The names will be anonymous because this is the internet.  Our youngest sons family lives far away in the desert country of the American southwest.  There are five children now.
Our son born and raised in Minnesota.
His wife born and raised in North Dakota
Their oldest son born and raised in North Dakota and Minnesota. Next year a Senior.
Eldest daughter adopted from Ethiopia in Africa. Next year 9th grade.
Second son adopted from Rwanda in Africa. Next year 7th grade.
And then   two years ago a double addition. Twins. A boy and a girl. 
Next post:   Grandson number two comes to Land of Sky Blue Waters to learn how to fly fish for trout. He claims they're hard to find in the dessert where he lives....:)

Monday, July 9, 2018


It was July and Mrs. T.  was off playing bridge.  I decided it was time to check out  some garden flowers,  when a rare inspiration hit me.  Surprise the lady of the house with some bouquets, an
art form I had never tried before. Okay, take a look and try to hold back the spontaneous laughing! btw the wall hanging on the living room wall in the background is from my mom many years ago. I can still see her in the rocking chair busily stitching or knitting or whatever the technique used was called...

She was quite pleased. I've been wondering if they have a "beginners division" in the county fair next year? Probably not....:)

Friday, June 29, 2018

Revisionist History

"Give me Liberty or Give Me Death" Patrick Henry once said to the House of Burgesses but definitely not to me, though we did have a somewhat testy verbal exchange in Williamsburg that day. For details click on Mark Twain above to jump to my other blog.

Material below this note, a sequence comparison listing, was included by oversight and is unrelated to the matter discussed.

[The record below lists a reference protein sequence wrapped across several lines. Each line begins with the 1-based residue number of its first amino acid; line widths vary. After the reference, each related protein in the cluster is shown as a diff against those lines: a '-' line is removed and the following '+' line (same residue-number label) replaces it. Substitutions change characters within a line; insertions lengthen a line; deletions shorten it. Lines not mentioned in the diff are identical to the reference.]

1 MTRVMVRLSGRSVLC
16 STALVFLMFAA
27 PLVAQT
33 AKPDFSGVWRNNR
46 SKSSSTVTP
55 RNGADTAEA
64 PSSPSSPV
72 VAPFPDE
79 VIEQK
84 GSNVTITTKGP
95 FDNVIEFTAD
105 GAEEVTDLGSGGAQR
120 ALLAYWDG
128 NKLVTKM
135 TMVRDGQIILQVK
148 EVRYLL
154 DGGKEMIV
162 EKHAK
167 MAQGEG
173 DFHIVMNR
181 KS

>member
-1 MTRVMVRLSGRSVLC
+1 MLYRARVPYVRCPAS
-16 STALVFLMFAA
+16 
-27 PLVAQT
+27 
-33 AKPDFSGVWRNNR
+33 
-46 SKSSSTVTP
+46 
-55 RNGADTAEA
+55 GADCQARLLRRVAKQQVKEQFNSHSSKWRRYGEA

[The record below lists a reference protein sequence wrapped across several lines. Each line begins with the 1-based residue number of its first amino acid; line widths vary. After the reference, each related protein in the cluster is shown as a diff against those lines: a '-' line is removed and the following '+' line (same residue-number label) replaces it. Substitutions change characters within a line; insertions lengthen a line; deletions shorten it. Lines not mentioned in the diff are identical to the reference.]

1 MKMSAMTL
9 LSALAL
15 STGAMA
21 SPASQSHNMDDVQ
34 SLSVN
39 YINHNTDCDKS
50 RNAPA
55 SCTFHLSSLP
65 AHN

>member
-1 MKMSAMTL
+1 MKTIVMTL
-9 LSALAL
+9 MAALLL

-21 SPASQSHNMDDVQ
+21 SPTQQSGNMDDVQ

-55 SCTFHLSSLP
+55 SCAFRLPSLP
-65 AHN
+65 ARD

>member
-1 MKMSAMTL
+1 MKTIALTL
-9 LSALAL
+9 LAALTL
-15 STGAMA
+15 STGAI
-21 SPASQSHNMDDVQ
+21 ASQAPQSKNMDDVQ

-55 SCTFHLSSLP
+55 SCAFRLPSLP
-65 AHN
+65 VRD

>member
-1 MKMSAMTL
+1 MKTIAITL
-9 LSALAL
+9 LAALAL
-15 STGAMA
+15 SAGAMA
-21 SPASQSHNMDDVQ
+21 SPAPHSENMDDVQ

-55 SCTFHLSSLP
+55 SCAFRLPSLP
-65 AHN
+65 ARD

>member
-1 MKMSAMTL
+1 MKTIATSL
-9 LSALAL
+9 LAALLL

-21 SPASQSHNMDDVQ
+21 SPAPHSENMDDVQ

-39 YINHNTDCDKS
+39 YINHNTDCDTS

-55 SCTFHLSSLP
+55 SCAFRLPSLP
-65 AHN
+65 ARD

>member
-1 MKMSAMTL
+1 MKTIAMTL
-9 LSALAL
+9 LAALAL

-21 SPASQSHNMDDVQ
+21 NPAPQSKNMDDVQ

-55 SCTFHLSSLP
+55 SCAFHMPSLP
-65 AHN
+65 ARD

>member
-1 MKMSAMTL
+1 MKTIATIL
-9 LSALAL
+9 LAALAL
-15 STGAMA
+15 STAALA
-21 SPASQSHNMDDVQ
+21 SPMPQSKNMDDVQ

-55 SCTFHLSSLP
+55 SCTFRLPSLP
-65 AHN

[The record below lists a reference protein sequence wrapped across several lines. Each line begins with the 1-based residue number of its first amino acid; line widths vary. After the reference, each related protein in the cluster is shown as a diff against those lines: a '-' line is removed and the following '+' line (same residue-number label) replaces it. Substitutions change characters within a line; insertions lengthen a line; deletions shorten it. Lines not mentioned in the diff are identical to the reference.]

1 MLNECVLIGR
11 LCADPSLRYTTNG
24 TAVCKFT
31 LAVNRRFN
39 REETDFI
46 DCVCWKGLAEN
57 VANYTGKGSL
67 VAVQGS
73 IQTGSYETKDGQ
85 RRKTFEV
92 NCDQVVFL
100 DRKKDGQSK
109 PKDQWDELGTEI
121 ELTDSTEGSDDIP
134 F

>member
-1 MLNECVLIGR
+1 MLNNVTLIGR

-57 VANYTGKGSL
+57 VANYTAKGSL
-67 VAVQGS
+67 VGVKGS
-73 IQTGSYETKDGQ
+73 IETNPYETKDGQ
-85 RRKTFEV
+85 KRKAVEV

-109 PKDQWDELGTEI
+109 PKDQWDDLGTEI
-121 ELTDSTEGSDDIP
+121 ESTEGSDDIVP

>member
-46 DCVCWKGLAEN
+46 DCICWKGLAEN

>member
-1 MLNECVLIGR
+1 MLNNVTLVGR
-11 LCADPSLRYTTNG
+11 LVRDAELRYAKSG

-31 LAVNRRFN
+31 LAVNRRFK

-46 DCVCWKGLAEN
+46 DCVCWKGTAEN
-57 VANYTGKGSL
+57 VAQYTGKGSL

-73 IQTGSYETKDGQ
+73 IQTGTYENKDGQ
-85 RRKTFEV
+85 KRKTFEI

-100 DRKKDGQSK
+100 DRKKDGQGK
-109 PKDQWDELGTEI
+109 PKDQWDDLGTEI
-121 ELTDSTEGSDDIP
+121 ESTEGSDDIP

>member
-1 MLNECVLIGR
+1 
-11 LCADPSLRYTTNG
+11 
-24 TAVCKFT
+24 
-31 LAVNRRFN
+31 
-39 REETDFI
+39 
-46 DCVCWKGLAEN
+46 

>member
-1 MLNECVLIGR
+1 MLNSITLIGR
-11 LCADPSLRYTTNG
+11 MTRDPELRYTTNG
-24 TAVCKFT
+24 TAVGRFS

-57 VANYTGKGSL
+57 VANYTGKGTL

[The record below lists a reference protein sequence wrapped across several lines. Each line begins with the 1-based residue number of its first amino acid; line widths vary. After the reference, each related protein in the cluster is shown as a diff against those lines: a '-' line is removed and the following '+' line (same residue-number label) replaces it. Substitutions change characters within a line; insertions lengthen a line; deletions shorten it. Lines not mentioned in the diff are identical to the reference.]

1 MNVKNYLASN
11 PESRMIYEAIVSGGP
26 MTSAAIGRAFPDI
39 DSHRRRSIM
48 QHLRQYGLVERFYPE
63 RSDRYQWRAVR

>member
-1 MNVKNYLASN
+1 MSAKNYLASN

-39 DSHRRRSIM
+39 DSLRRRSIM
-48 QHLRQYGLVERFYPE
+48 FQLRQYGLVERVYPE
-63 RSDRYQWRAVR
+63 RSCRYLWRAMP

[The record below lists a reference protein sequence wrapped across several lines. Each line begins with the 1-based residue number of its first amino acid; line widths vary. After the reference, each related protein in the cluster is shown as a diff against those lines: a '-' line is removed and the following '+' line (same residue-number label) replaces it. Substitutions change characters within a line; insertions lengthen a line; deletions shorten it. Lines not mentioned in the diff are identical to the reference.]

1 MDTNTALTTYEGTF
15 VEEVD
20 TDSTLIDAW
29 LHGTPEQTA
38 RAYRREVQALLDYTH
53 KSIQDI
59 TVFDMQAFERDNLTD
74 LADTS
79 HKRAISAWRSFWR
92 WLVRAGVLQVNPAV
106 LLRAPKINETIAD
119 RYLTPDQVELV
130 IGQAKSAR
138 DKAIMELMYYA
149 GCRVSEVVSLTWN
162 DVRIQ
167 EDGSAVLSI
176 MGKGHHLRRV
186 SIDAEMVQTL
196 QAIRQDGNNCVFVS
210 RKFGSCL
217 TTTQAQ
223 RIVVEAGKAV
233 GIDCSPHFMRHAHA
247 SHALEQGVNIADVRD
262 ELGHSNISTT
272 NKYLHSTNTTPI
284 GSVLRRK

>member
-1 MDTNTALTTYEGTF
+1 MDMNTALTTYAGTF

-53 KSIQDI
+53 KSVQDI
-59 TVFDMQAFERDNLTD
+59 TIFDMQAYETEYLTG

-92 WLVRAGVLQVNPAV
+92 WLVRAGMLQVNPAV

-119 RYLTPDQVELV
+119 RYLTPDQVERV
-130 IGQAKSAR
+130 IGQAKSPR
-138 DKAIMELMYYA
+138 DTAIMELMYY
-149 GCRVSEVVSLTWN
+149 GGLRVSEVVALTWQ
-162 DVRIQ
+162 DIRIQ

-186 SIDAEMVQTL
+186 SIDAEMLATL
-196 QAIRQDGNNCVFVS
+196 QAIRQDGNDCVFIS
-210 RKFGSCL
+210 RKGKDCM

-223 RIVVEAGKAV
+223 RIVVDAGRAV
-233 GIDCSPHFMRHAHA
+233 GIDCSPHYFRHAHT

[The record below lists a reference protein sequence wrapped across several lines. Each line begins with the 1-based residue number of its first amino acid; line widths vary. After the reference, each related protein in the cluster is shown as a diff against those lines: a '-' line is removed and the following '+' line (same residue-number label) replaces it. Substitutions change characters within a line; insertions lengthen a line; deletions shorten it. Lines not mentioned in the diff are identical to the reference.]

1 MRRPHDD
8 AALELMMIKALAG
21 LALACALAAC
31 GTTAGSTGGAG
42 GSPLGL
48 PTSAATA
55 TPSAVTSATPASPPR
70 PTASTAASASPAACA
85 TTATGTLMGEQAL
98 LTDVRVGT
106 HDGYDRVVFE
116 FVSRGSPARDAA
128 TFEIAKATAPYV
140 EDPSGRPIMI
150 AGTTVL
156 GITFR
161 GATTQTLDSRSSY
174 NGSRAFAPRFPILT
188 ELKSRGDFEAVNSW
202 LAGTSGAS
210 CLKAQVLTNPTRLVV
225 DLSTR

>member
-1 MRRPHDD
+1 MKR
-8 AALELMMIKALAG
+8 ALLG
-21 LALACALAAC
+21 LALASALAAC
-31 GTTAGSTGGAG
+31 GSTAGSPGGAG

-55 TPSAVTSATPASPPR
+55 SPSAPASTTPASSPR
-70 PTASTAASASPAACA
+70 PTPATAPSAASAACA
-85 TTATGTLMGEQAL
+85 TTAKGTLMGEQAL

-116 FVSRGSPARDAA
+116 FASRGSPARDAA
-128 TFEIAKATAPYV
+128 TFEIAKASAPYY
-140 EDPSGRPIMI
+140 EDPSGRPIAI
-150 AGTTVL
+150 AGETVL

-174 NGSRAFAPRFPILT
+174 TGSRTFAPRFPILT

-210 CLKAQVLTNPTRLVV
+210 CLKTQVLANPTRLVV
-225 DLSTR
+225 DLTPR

Sunday, June 24, 2018

Minneapolis Institute of Art

Our morning wonderful tour of the newly restored Minnesota State Capitol was followed  by lunch at one of St. Paul's best Italian restaurants, Cossettas. A favorite eatery and market place of ours located a short walking distance from the XCell Energy Center the home ice of the Minnesota Wild.

 Our afternoon stop would be the Minneapolis Institute of Art.
It had been some years since I had visited there.  I had fond memories of taking senior high English and history students there for field trips. We had created an interdisciplinary  Humanities course for a two period  two credits of English and History. Literature, art, music, science and history are were considered. The English teacher and the History teacher (me) shared the classroom and the  students. A phone call to the Institute would identify our unit focus such as the Renaissance.  A docent would lead a tour of the collection tailored to our subject. Perfect!!! 

Sunday, June 17, 2018

A Massive Restoration

For these two lifelong residents of Minnesota a first time tour of The North Star State Capitol was long overdue. We took the daytrip with our friends at Heartland. The trip also included a visit to the Minneapolis Institute of Art. We get off the bus and head up the walkway to the Capitol.

A quick look back  down the park like Mall towards the "Saintly City"..... St. Paul.
This landmark building, designed by Cass Gilbert and built in 1905 was looking somewhat shabby by the 21st century. What followed was a$310 million , 3+ year restoration and renovation. We had gone to see the results. All decorative art, murals, and paintings were restored to original patters and colors. New public spaces including galleries were added along with exposing limestone basement walls etc.
Of course our tour guide filled us in on the architecture, art and history.
In the peoples house looking at the chamber of the State legislature.  It was a great morning seeing our capitol  restored to its awe-inspiring glory.
Next: The Minneapolis Institute of Art